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Hundreds attend memorial service of Lord Feversham
LORD Feversham’s love of Ryedale and its countryside were recalled by one of his sons, Jake, at his memorial service on Saturday when more than 400 people packed All Saints’ Church in Helmsley, and stood outside, to pay tribute to the flamboyant aristocrat.
Lord Feversham, who died in March, aged 64, was, Jake told the congregation, an author, journalist, yachtsman and keen supporter of the arts, who lived at Duncombe Park, Helmsley, and had “a strong sense of duty”. He would be especially remembered for his loyalty to his friends and his respect for tradition.
Jake praised his father for what he described as, “his fine eye for beauty and his support of the arts,” adding, “we remember with affection his anarchic wit, his laughter and his love of good conversation.”
Mr Duncombe said his father had a great love of the countryside, especially Ryedale, and of its people. “We remember his independence of mind, his fairness and generosity.”
Dame Maggie Smith, the actress, read Philip Larkin’s poem, An Arundel Tomb, while Philip Aldridge read from Evelyn Waugh’s autobiography and a humorous wartime letter to his wife.
Instead of arriving to a tolling bell, the family was greeted by a full peal from the landmark tower of All Saints.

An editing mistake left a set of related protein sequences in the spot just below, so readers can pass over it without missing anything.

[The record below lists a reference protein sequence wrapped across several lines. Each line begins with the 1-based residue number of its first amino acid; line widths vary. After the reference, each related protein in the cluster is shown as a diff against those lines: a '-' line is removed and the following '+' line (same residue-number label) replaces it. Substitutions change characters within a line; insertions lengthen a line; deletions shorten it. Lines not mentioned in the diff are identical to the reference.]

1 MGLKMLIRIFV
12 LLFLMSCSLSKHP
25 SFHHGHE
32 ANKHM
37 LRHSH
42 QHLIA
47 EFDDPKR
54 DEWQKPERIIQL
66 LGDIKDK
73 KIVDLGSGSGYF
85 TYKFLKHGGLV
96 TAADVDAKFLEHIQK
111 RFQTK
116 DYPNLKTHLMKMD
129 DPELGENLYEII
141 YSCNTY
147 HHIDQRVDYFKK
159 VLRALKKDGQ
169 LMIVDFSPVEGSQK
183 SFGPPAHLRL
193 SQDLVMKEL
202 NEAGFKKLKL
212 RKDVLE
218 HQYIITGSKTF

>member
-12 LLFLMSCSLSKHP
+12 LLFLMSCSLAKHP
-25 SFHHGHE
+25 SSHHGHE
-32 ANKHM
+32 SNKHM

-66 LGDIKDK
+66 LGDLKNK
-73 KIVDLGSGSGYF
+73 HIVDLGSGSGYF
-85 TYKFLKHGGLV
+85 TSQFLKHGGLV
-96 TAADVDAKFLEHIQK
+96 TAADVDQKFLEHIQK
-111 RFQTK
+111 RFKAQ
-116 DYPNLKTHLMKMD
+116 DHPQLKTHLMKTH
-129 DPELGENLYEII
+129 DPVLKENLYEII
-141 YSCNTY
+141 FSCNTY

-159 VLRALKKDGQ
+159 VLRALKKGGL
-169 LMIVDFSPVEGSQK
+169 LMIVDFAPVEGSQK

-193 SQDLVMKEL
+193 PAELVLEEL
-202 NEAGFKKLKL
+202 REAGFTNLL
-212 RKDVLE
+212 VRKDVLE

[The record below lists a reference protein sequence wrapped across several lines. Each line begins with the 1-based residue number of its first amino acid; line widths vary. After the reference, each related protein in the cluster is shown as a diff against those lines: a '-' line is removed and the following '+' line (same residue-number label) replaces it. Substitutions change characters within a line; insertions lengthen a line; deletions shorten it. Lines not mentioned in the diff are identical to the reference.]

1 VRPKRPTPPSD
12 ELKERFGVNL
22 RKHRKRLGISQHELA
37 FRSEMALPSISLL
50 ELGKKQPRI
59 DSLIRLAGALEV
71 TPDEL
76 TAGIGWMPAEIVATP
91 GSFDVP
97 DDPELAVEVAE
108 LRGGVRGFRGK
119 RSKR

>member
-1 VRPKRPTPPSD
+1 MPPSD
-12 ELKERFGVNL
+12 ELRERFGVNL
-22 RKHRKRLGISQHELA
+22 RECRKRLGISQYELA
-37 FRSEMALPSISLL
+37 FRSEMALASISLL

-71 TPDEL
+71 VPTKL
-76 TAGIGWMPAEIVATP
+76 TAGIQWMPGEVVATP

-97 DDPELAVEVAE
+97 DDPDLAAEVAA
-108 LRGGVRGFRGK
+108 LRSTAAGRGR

Canon Francis Hewitt, who conducted the service, with the Archdeacon of Cleveland, the Ven Paul Ferguson, said Lord Feversham had asked that there should be no eulogy or address.
“We could have held this service in York Minster, but All Saints was his church and Helmsley his town,” he said.
Lord Feversham’s family believed the readings and music at the service spoke for themselves, added Canon Hewitt.
Iestyn Davies sang Handel’s, Where’er You Walk, and the lesson was read by Sir Richard Beckett Bt. The choir, which included members of the York Minster Choir and senior choristers holding the Duncombe Badge, led the singing and later sang The Russian Contakion for the Departed, and Purcell’s Thou Knowest Lord the Secrets of Our Hearts, under the direction of Dr Richard Shephard.
Patrick Duncombe, another of Lord Feversham’s sons, read Dylan Thomas’s and Death Shall Have No Dominion. Other readings were given by the Rev David Emison, Methodist Superintendent for the Helmsley Circuit, Dom Alberic Scacpoole, of the Order of St Benedict, Ian Saggers, Lord Feversham’s estate agent, and Canon Hewitt. At the end of the service, the Nunc Dimittis was sung by Charity Mapletoft.
Among those attending the service were the Lord Lieutant of North Yorkshire, Lord Crathorne and the veteran actor, Ian Carmichael. The organist for the service was Simon Wright.
A retiring collection was held for All Saints and Mashambanzou Hospice in Zimbabwe.
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